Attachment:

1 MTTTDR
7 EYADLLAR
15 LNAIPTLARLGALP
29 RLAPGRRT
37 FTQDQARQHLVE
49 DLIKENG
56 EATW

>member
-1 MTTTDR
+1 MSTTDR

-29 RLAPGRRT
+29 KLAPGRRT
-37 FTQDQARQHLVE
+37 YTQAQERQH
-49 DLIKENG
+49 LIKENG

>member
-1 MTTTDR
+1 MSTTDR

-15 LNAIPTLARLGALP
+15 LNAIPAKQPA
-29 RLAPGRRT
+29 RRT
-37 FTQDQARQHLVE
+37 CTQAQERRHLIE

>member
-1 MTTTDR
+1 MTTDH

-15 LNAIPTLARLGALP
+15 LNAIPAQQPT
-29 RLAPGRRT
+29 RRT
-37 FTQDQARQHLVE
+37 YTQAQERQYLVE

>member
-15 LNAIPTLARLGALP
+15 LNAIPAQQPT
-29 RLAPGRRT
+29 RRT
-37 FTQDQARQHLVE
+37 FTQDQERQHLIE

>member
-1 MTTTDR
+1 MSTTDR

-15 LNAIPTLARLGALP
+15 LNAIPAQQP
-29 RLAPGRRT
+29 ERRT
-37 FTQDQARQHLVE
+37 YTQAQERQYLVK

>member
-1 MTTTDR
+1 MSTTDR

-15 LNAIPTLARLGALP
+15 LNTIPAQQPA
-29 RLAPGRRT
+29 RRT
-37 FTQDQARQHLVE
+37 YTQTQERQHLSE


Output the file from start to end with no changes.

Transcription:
1 MTTTDR
7 EYADLLAR
15 LNAIPTLARLGALP
29 RLAPGRRT
37 FTQDQARQHLVE
49 DLIKENG
56 EATW

>member
-1 MTTTDR
+1 MSTTDR

-29 RLAPGRRT
+29 KLAPGRRT
-37 FTQDQARQHLVE
+37 YTQAQERQH
-49 DLIKENG
+49 LIKENG

>member
-1 MTTTDR
+1 MSTTDR

-15 LNAIPTLARLGALP
+15 LNAIPAKQPA
-29 RLAPGRRT
+29 RRT
-37 FTQDQARQHLVE
+37 CTQAQERRHLIE

>member
-1 MTTTDR
+1 MTTDH

-15 LNAIPTLARLGALP
+15 LNAIPAQQPT
-29 RLAPGRRT
+29 RRT
-37 FTQDQARQHLVE
+37 YTQAQERQYLVE

>member
-15 LNAIPTLARLGALP
+15 LNAIPAQQPT
-29 RLAPGRRT
+29 RRT
-37 FTQDQARQHLVE
+37 FTQDQERQHLIE

>member
-1 MTTTDR
+1 MSTTDR

-15 LNAIPTLARLGALP
+15 LNAIPAQQP
-29 RLAPGRRT
+29 ERRT
-37 FTQDQARQHLVE
+37 YTQAQERQYLVK

>member
-1 MTTTDR
+1 MSTTDR

-15 LNAIPTLARLGALP
+15 LNTIPAQQPA
-29 RLAPGRRT
+29 RRT
-37 FTQDQARQHLVE
+37 YTQTQERQHLSE